Itron explores the advances of smart metering currently being supported by Government but led by industry.
There is increasing focus on energy saving within the agendas of politicians and world leaders, which has led to a number of programs of work which have global reach. The old mantra of “you can’t manage what you don’t measure” is by all accounts somewhat hackneyed, but rings true in the context of smart metering and the global project to conserve our planet’s resources.
Within Europe, virtually all member states are looking to start the roll out of smart meters and smart grids in the next five years and some have already started, such as Italy, Spain and Sweden. Others are on the starting blocks poised to commence, such as the UK, Netherlands and Germany. This will lead to growth in the metering devices market to the tune of around 250 million units over the next 10 years plus additional markets for in home display devices and energy services. Smart metering innovators are not springing up by accident, but by the intention of the European Commission leading from legislation such as the Energy End-Use and Energy Services Directive*. In addition to the “ESCO Directive” there is more recently the 3rd Energy Package which points towards smart grids, and the need for an intelligent power network to allow an open energy market across Europe.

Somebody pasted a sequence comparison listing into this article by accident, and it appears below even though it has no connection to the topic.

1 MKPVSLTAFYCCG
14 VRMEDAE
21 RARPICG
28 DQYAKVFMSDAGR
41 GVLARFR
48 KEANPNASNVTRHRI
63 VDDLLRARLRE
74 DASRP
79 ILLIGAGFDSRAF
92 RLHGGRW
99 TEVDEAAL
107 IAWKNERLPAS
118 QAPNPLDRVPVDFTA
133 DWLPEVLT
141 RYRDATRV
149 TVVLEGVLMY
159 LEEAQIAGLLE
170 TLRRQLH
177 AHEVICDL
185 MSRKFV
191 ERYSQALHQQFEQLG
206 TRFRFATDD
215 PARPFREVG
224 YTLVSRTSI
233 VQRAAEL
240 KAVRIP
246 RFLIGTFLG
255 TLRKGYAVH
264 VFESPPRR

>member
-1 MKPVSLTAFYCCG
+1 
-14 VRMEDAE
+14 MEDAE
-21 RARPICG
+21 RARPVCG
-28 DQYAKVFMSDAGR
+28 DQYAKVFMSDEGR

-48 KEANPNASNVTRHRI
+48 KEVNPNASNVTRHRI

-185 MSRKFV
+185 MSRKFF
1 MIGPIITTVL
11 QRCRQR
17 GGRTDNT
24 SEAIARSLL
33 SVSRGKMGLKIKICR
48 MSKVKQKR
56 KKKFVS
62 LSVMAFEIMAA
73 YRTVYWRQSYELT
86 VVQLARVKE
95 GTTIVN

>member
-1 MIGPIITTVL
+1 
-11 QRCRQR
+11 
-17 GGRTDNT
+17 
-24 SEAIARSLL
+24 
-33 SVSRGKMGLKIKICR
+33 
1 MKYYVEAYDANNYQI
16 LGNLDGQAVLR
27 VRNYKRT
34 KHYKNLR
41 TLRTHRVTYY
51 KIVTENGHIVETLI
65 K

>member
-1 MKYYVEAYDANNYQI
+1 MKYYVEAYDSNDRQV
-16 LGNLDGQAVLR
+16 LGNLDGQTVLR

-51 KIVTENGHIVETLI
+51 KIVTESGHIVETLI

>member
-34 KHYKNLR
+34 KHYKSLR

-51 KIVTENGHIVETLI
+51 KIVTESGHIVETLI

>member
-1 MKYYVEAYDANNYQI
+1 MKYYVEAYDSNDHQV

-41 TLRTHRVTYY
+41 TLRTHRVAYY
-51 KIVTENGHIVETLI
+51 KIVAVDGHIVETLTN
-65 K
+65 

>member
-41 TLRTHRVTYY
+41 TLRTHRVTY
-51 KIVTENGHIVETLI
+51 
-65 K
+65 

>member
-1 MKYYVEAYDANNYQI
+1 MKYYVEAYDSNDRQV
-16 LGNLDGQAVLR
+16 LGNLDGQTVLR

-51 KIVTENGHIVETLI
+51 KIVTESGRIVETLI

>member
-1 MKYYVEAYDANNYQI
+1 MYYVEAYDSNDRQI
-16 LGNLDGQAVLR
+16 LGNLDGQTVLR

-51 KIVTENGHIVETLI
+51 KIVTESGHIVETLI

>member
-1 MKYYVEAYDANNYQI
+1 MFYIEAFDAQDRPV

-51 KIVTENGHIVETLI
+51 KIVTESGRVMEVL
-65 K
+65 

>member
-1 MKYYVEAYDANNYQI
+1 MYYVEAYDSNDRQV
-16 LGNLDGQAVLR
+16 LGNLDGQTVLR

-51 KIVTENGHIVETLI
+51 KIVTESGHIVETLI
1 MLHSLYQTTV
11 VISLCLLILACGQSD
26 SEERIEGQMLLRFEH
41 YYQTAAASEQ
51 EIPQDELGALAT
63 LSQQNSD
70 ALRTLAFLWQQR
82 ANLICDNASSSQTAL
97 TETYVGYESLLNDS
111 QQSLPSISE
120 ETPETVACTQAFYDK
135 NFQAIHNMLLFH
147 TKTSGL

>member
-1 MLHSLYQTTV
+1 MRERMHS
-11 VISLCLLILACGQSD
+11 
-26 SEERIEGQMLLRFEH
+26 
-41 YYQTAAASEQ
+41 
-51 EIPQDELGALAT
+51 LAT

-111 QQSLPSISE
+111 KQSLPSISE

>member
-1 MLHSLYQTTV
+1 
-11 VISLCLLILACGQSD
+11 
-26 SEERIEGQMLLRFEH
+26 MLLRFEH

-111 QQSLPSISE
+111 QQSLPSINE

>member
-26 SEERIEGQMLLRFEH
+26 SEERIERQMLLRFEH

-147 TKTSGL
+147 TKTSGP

EU member states have committed to rolling out “intelligent metering systems” to at least 80 per cent of domestic electricity consumers by 2020 following an assessment of costs and benefits. The UK has one of the most aggressive timelines with 26 million homes to be fitted with smart gas and electricity meters by 2019. It is clear that the government is very serious about speeding up the timescales for the smart meter roll out in order to maximise the benefits for consumers in energy savings, and for suppliers and agents in operational cost savings. A huge amount of effort, time and money has been put into the smart metering programme from government and much more so by industry.
The responsibility of the roll out in the UK falls to energy suppliers. They are looking for technology that is up-to-date and meets the current Smart Metering Equipment Technical Specifications (SMETS) and that also has the flexibility in the long run to be firmware or communications-upgraded to reduce asset losses. Open standards and interoperability will be the key here. They will allow utilities to install technology from any vendor, safe in the knowledge that it can be slotted into the smart metering system and infrastructure. Open communications standards will also allow the UK’s competitive market to function efficiently and permit the most appropriate display devices to be used for different consumers. Utilities will only be willing to commence large scale meter installations when there is certainty in technology. This assertion is facilitated by fully compliant capable meters, and a communications specification with a certification platform to ensure full interoperability.